This paper addresses the question of whether Australia and the near region are ready for the next attack of influenza. It notes that new pathogens are constantly emerging and also rapidly changing, developing better-tuned defences that resist human efforts to contain and control them. The paper asserts that rapidly-transmitted strains of influenza that occur either naturally or as a result of human manipulation constitute a real and strategic-level security challenge for Australia over the coming decade.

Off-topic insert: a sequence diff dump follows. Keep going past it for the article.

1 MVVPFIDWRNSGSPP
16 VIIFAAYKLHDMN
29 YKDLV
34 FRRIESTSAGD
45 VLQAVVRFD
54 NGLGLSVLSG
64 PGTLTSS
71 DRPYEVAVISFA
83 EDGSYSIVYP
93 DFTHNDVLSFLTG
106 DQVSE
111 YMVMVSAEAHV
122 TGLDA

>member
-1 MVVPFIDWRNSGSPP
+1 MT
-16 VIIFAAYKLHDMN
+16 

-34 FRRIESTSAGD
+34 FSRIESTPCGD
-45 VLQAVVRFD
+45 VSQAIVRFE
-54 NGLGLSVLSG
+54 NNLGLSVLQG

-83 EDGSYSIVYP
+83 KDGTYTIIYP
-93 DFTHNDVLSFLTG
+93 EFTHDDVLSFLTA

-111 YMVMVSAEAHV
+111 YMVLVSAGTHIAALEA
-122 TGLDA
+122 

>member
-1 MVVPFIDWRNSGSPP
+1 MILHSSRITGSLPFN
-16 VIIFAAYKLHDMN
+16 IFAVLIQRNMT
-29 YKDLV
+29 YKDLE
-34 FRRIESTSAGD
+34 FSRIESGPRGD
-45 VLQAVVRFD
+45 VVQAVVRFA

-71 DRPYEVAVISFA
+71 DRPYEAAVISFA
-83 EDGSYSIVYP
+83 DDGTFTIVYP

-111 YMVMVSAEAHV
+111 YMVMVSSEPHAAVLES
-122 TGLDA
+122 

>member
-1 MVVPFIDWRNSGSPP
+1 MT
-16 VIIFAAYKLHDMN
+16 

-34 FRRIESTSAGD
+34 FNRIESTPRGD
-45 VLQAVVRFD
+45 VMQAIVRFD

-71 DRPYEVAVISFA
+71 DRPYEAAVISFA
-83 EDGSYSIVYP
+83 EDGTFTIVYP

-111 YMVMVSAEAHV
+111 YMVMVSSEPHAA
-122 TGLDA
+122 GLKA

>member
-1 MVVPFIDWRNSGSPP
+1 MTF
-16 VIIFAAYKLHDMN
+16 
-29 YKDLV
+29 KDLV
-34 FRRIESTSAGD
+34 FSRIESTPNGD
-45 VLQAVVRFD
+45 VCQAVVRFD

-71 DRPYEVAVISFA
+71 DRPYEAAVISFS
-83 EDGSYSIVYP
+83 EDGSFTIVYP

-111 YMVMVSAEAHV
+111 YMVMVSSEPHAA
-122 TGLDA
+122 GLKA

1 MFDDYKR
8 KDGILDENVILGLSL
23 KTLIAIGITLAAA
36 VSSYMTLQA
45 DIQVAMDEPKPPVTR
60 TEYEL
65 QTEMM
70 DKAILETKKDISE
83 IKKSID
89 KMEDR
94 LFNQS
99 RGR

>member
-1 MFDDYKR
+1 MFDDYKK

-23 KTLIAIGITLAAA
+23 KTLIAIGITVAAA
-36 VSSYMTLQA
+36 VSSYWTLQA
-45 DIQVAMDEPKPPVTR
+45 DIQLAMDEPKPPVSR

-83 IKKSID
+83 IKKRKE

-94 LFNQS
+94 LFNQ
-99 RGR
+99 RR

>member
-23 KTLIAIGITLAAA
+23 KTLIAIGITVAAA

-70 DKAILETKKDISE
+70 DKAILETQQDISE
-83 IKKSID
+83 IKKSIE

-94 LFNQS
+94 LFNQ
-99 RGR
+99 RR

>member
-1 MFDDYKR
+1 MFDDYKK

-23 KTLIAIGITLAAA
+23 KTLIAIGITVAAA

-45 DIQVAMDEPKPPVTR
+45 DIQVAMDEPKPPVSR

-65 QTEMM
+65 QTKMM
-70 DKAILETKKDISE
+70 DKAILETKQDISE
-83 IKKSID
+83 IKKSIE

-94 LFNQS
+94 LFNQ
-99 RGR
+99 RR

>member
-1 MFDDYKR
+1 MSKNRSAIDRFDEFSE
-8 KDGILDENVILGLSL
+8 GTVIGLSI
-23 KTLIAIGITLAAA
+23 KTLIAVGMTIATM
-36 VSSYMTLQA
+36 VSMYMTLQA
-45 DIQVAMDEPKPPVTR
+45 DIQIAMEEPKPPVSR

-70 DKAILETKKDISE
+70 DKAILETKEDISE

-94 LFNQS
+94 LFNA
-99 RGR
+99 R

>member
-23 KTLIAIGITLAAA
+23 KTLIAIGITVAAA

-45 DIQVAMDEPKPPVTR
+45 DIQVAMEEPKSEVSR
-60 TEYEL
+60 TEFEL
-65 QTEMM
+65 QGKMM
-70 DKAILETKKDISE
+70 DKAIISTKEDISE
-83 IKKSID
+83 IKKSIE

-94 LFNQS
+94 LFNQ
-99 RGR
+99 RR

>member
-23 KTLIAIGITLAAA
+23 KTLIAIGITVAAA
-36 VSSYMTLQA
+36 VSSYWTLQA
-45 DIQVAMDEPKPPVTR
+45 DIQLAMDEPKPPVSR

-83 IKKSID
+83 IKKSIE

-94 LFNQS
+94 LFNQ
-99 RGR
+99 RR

The paper provides a brief overview of the virus, its history and recent outbreak status. It contends that Australia’s current disease control capacity is already challenged and that its capacity to respond to such threats is an issue requiring urgent consideration. The paper concludes that the seemingly ‘common flu’ is an example of a non-traditional threat for which Australia and its near neighbours are particularly underprepared.